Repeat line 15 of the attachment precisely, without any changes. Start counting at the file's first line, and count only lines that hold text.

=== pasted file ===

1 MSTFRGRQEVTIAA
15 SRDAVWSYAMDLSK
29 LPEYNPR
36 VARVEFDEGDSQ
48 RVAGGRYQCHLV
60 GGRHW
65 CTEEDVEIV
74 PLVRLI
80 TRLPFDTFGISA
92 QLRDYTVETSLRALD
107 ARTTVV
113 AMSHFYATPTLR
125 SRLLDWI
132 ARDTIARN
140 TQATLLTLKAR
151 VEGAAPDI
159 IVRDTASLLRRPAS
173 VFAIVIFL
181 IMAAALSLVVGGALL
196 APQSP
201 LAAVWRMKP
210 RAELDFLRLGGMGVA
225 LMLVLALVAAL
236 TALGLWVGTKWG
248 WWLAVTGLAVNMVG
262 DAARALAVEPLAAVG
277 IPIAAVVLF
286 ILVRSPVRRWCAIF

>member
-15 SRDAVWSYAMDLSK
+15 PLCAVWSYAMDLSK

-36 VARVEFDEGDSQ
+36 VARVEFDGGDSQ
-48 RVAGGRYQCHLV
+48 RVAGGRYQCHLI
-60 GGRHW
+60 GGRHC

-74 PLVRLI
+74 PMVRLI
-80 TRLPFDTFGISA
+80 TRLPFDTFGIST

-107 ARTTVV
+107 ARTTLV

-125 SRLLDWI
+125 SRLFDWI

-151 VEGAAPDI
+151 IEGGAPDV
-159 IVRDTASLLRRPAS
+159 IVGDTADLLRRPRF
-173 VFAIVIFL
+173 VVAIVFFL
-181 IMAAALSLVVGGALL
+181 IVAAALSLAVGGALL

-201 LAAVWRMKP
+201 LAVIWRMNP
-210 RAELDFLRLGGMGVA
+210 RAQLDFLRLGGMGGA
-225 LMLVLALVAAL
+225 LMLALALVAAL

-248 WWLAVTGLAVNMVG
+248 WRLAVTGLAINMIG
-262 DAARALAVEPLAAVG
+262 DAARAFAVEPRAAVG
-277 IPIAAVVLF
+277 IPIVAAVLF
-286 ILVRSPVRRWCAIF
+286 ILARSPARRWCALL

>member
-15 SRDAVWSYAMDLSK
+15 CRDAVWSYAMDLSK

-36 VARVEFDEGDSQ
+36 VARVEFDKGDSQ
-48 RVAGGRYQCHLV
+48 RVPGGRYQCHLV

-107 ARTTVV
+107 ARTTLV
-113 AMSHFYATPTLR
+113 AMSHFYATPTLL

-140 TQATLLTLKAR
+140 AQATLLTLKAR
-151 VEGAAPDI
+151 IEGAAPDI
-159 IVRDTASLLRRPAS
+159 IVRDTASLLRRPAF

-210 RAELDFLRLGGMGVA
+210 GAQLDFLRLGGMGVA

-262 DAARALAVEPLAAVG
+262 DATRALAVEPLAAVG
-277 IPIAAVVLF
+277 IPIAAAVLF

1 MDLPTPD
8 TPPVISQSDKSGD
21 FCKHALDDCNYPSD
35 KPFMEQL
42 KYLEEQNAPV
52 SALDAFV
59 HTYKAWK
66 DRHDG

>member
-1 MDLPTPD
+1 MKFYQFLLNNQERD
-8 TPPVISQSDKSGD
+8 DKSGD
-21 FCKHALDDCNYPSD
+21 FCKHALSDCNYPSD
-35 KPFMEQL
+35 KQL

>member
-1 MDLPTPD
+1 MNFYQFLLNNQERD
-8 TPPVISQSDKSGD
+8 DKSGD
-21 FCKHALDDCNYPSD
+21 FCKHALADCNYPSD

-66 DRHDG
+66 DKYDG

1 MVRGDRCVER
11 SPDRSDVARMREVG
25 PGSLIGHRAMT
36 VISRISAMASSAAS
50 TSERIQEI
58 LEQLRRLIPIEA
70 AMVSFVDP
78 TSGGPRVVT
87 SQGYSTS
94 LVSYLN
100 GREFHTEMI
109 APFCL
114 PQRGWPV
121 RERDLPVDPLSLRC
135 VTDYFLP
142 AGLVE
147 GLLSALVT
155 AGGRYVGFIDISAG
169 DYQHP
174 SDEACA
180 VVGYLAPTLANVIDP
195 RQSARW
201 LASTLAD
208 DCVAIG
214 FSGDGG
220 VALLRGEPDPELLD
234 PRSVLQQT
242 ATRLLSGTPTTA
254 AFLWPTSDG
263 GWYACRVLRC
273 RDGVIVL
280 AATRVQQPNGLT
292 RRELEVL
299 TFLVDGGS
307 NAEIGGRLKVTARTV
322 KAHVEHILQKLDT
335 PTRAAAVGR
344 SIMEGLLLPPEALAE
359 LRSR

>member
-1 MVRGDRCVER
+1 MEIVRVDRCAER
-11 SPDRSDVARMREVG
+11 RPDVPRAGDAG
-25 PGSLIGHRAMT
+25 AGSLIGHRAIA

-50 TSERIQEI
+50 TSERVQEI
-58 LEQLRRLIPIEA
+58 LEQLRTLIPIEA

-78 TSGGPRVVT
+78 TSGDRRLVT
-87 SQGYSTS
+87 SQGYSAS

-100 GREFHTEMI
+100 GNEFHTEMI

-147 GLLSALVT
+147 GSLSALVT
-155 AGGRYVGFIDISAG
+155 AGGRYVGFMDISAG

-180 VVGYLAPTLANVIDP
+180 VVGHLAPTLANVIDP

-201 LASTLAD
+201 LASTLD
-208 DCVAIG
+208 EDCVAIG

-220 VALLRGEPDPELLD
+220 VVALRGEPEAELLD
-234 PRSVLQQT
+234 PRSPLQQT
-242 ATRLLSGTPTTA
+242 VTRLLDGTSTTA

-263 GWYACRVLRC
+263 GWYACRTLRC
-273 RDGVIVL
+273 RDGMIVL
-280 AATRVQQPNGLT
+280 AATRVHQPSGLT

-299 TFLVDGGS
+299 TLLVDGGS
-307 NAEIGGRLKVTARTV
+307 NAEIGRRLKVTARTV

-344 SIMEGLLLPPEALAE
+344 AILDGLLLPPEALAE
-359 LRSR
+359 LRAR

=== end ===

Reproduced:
140 TQATLLTLKAR